This post is NOT sponsored and is my unbiased, independent review.
Anyone else heard people talk about blue light glasses recently and feel truly un-curious? That was me up until recently! I don’t have any problems with my eyes–not even a little eyestrain after staring at a computer screen all day–so I really didn’t see the point in being interested. That is, until I learned about the negative effects of blue light.
I’ve had more time on my hands the past few months due to the COVID-19 pandemic. I’ve been seeing people post about blue light glasses for a couple of years now, but I was finally bored enough one day that I decided to get curious after seeing an influencer post about a new pair.
What I learned prompted me to get to work searching for a pair. I was able to find several ethical/sustainable brands and even did a home try-on of several pairs! I’ve got all the details and photos below.
What the Heck is Blue Light and Why do We Need Glasses for It?
Blue light is one form of visible light. Light that looks white (sunlight, light from screens, etc.) has a large blue component.
A moderate amount of blue light exposure is okay. We actually need this exposure in order to regulate our circadian rhythm, boost alertness, and regulate mood. However, too much blue light exposure through our eyes can disrupt our circadian rhythms, strain our eyes, and cause damage to our retina. Damage to retinal cells can lead to macular degeneration…in other words, blindness. Yikes!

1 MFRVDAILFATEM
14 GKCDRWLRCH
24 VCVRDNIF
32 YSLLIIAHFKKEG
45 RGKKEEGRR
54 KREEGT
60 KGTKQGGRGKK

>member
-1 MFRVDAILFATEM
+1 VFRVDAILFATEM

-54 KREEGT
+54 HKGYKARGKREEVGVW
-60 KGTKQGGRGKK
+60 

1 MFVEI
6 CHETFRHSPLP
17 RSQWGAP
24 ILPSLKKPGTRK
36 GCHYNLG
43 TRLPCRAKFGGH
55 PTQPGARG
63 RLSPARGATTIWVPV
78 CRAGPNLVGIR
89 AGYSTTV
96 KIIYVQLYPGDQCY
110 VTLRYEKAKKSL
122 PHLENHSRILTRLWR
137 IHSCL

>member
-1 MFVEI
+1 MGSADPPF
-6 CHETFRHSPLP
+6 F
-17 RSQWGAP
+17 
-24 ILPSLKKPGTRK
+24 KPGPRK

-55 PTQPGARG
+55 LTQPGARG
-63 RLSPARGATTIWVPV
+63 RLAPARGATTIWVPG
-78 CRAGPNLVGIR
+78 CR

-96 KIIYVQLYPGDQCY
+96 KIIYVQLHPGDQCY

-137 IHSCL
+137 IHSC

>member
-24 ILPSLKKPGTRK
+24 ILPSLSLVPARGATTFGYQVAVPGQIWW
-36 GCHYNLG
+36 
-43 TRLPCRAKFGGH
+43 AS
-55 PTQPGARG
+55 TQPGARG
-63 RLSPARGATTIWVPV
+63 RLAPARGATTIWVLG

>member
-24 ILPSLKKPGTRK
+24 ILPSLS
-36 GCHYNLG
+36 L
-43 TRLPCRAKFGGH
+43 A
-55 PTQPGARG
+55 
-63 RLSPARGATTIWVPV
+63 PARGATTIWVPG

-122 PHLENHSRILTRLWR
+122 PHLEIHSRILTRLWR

We all know that it’s important to wear sunglasses to protect our eyes from the sun, but many of us don’t think about the impact of the light from computer screens, cell phones, fluorescent lights, etc. That’s where blue light glasses come in: They help block harmful blue light rays from the light sources around us.
I decided that any chance of macular degeneration is too much for me. I wanted a pair of blue light glasses, stat!
Ethically Made Blue Light Glasses
You can buy blue light glasses pretty much anywhere these days. However, I knew I didn’t want a $5 pair from Amazon Fashion that was made by underpaid workers out of cheap plastic. I set out to find an ethical brand that was making high quality glasses that would last (because I’m not trying to buy another pair….like ever, if I can help it). I knew I likely wouldn’t find a perfectly fair trade and sustainable brand, but I wanted one that could demonstrate at least some sort of ethical/eco/give-a-crap-about-anyone element.
With a bit of Google searching and the help of some friends, I found the following brands:
DIFF’s glasses are made in a socially responsible way, and they partner with nonprofit Sightsavers to provide eye exams, medications, surgery, and glasses to those in need.
Online marketplace Earth Hero carries blue light glasses by Parafina. (At the time of this publication, they appear to be sold out, but hopefully they will restock soon!) Parafina’s glasses are made from eco-friendly materials.